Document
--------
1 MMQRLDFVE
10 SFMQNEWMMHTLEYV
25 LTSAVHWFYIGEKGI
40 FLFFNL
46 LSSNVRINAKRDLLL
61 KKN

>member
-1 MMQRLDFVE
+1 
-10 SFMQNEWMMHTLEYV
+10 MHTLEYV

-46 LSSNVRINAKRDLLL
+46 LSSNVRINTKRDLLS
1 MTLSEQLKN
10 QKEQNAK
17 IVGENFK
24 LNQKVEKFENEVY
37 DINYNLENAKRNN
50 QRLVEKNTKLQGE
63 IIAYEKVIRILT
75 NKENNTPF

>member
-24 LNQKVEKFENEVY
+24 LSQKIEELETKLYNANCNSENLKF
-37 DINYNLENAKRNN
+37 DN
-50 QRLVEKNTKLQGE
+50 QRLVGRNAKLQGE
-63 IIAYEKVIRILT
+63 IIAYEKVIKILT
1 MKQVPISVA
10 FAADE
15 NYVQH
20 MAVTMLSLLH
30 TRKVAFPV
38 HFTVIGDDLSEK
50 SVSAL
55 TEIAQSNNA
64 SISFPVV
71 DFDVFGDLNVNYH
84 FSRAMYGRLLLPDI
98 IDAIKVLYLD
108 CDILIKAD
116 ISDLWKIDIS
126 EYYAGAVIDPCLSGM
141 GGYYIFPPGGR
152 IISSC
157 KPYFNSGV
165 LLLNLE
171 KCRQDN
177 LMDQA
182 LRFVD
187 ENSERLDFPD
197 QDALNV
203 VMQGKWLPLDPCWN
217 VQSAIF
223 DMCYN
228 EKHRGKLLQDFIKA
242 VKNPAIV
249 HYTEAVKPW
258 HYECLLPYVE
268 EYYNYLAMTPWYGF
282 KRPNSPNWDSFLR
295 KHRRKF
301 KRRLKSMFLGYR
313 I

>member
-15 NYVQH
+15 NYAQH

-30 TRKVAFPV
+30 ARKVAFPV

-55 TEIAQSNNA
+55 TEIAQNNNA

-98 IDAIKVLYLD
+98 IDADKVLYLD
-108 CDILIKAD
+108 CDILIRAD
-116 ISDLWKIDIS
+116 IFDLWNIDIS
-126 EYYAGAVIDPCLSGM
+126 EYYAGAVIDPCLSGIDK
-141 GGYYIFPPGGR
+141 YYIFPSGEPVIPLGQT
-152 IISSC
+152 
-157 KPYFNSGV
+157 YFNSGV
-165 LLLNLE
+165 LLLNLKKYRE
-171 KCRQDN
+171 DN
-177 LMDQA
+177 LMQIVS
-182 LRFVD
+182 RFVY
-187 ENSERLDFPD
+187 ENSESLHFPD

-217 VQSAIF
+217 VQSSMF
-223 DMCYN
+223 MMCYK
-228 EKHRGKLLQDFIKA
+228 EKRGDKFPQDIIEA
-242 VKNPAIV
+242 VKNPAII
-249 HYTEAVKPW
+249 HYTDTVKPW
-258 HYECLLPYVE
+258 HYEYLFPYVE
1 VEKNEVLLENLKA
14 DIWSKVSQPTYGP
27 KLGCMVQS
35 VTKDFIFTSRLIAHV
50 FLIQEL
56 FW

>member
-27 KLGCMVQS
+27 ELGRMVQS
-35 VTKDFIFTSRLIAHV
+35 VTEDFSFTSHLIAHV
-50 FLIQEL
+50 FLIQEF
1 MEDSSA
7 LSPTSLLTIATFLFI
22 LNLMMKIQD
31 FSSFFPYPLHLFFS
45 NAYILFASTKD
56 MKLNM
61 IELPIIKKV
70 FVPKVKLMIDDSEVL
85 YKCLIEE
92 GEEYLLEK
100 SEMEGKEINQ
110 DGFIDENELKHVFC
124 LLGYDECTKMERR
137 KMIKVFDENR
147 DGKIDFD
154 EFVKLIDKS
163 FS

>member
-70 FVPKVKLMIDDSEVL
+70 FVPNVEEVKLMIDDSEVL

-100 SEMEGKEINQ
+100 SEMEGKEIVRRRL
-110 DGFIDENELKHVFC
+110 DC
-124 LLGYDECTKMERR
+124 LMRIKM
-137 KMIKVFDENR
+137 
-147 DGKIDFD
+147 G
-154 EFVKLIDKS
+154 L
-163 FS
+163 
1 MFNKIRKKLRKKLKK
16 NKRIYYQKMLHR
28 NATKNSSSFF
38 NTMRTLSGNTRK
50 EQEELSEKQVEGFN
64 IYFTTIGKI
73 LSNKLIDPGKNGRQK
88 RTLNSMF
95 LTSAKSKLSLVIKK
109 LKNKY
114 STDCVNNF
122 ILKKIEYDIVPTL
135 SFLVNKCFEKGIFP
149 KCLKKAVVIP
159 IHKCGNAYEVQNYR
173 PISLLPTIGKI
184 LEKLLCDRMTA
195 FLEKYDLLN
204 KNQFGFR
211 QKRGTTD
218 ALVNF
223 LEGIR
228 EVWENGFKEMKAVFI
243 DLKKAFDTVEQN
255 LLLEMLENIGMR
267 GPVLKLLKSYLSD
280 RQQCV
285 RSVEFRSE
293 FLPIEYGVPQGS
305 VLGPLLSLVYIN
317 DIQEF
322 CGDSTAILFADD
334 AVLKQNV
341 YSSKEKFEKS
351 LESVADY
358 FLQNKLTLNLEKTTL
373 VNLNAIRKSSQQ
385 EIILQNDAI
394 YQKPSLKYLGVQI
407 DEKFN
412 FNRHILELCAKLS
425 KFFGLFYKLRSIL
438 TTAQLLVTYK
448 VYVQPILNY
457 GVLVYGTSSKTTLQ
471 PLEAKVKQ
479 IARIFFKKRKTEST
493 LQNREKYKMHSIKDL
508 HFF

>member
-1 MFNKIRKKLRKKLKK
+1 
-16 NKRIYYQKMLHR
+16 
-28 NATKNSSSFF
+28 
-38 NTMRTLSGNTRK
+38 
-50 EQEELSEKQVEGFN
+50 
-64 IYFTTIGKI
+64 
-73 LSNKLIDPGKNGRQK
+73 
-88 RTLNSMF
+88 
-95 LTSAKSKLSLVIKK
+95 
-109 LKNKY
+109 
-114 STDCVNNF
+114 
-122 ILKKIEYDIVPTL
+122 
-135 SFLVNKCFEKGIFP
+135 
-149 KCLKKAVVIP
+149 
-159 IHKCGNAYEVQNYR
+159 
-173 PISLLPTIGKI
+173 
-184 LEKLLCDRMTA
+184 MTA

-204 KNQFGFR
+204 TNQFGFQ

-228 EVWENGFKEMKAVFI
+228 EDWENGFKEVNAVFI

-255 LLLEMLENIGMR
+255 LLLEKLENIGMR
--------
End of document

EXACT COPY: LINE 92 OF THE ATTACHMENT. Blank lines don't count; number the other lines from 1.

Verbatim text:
-177 LMDQA